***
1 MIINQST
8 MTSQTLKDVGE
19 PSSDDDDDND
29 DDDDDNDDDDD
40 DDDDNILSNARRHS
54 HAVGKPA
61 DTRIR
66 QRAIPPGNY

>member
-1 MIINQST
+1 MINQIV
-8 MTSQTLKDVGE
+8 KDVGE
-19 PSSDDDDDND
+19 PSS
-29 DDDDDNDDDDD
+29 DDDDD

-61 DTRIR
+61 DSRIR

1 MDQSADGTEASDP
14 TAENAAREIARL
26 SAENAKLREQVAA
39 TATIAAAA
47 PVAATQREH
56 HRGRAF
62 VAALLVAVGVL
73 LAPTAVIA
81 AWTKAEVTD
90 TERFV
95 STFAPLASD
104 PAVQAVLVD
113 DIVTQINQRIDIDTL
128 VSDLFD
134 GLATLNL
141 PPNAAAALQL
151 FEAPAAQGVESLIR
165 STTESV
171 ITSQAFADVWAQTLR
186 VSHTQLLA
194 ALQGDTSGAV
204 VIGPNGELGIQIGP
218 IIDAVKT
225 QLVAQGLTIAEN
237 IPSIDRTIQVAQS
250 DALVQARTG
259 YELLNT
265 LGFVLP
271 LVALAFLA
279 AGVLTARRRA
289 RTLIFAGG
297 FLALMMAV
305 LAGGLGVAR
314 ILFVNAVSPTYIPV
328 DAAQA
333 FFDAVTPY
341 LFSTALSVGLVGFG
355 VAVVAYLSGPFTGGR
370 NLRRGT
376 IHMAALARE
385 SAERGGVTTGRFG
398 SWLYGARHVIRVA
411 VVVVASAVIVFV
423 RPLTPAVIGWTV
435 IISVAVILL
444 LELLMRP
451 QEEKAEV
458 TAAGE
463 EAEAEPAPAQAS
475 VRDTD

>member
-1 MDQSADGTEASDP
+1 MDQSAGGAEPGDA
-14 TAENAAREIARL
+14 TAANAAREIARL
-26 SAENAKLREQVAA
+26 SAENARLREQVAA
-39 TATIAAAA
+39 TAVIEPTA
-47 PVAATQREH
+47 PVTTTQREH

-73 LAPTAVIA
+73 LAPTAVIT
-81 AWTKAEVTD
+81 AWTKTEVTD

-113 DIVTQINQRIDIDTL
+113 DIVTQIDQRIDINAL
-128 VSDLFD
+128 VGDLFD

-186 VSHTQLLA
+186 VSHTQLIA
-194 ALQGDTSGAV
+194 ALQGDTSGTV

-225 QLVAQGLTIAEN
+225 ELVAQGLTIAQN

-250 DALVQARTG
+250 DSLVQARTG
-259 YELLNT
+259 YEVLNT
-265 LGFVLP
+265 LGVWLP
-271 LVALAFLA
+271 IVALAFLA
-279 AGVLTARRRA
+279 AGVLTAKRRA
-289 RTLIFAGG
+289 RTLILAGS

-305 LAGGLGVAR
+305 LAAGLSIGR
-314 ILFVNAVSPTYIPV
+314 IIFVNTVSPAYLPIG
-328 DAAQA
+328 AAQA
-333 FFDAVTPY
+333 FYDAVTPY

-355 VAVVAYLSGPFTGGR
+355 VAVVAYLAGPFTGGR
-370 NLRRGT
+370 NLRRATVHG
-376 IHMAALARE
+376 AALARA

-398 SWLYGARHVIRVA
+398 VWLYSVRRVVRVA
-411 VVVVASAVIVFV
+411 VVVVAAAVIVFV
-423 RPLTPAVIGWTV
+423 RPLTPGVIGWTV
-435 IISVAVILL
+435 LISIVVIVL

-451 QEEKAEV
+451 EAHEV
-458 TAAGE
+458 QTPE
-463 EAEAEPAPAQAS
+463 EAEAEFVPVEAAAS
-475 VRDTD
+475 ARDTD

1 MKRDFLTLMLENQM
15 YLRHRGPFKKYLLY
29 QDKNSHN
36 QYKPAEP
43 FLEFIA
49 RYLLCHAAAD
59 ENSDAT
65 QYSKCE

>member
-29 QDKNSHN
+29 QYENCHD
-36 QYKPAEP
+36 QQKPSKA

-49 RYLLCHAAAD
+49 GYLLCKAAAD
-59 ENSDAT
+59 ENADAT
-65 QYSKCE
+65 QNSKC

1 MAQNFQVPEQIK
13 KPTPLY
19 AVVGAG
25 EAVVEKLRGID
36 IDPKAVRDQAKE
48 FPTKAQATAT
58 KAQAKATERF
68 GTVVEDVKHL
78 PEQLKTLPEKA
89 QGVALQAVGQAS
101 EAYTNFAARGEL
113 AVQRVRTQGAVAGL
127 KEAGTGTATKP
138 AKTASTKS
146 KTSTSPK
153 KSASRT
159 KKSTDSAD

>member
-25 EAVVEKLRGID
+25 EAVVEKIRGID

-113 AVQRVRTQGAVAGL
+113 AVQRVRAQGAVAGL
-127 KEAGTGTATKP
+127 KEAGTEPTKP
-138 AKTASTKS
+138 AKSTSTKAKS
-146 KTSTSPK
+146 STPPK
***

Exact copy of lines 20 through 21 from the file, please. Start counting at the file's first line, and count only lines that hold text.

1 MDQSADGTEASDP
14 TAENAAREIARL